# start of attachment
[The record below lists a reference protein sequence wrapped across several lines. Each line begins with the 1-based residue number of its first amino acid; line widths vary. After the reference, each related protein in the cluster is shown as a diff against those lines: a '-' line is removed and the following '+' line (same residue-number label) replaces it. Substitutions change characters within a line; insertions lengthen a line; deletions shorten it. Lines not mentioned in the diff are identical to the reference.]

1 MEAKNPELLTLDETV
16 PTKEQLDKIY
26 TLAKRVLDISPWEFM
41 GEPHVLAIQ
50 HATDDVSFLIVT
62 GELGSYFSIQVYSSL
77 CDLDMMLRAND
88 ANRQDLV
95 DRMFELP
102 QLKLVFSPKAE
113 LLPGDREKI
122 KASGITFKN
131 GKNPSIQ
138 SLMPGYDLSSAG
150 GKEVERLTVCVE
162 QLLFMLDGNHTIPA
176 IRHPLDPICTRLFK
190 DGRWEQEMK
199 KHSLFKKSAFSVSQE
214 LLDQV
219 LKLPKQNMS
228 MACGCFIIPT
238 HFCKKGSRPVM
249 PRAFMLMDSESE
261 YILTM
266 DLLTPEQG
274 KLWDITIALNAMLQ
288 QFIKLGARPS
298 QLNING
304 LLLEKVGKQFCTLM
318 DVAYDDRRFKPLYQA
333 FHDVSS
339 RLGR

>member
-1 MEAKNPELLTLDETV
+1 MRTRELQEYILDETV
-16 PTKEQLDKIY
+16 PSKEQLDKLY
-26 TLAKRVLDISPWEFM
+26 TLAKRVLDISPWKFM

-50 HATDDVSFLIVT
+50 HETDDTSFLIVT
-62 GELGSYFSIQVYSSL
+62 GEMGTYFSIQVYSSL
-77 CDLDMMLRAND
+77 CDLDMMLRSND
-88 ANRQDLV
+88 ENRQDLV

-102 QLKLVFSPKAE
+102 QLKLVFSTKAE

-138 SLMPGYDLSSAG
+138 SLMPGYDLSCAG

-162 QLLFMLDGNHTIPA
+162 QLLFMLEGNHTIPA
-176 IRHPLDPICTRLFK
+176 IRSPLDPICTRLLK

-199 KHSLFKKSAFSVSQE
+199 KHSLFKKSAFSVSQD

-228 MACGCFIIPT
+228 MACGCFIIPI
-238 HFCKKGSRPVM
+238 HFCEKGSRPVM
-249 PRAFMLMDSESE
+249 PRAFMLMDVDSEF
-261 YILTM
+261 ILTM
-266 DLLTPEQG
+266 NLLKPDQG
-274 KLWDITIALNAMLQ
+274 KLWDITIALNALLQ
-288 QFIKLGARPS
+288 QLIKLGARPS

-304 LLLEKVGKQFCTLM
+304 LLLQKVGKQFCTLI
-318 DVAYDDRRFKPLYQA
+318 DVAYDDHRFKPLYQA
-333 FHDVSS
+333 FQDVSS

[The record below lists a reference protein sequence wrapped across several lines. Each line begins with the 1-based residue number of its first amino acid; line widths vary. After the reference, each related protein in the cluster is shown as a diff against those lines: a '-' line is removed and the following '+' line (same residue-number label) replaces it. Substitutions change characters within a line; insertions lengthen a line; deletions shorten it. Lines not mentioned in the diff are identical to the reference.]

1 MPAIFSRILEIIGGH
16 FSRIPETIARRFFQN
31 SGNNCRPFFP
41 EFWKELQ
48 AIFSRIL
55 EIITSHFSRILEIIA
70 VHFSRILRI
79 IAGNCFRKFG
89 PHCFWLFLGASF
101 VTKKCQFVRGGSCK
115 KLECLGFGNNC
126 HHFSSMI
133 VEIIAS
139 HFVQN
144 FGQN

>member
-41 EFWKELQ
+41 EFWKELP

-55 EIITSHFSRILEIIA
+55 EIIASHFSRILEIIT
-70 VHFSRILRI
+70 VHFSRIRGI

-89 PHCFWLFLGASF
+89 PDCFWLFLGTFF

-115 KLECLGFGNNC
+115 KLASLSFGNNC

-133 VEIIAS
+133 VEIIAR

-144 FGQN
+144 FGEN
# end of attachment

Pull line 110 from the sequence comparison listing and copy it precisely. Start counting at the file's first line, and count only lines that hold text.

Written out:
+144 FGEN